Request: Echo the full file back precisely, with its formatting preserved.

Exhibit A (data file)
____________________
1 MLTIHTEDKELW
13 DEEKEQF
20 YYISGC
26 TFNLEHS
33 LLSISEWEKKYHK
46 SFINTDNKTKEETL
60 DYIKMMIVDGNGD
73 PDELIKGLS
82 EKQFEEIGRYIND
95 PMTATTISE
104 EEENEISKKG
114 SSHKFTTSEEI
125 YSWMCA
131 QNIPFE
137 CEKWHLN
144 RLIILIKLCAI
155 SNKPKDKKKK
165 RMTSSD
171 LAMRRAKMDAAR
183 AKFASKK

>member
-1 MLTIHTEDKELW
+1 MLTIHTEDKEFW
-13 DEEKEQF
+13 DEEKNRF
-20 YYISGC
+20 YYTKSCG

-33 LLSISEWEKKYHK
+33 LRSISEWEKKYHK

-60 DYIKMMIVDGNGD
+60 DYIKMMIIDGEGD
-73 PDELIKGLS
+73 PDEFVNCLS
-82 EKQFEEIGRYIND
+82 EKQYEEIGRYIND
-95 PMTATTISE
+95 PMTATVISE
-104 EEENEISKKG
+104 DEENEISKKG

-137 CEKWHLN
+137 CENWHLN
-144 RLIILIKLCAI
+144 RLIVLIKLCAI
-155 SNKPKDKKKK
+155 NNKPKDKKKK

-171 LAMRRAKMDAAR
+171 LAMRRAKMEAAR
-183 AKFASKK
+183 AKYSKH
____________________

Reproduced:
1 MLTIHTEDKELW
13 DEEKEQF
20 YYISGC
26 TFNLEHS
33 LLSISEWEKKYHK
46 SFINTDNKTKEETL
60 DYIKMMIVDGNGD
73 PDELIKGLS
82 EKQFEEIGRYIND
95 PMTATTISE
104 EEENEISKKG
114 SSHKFTTSEEI
125 YSWMCA
131 QNIPFE
137 CEKWHLN
144 RLIILIKLCAI
155 SNKPKDKKKK
165 RMTSSD
171 LAMRRAKMDAAR
183 AKFASKK

>member
-1 MLTIHTEDKELW
+1 MLTIHTEDKEFW
-13 DEEKEQF
+13 DEEKNRF
-20 YYISGC
+20 YYTKSCG

-33 LLSISEWEKKYHK
+33 LRSISEWEKKYHK

-60 DYIKMMIVDGNGD
+60 DYIKMMIIDGEGD
-73 PDELIKGLS
+73 PDEFVNCLS
-82 EKQFEEIGRYIND
+82 EKQYEEIGRYIND
-95 PMTATTISE
+95 PMTATVISE
-104 EEENEISKKG
+104 DEENEISKKG

-137 CEKWHLN
+137 CENWHLN
-144 RLIILIKLCAI
+144 RLIVLIKLCAI
-155 SNKPKDKKKK
+155 NNKPKDKKKK

-171 LAMRRAKMDAAR
+171 LAMRRAKMEAAR
-183 AKFASKK
+183 AKYSKH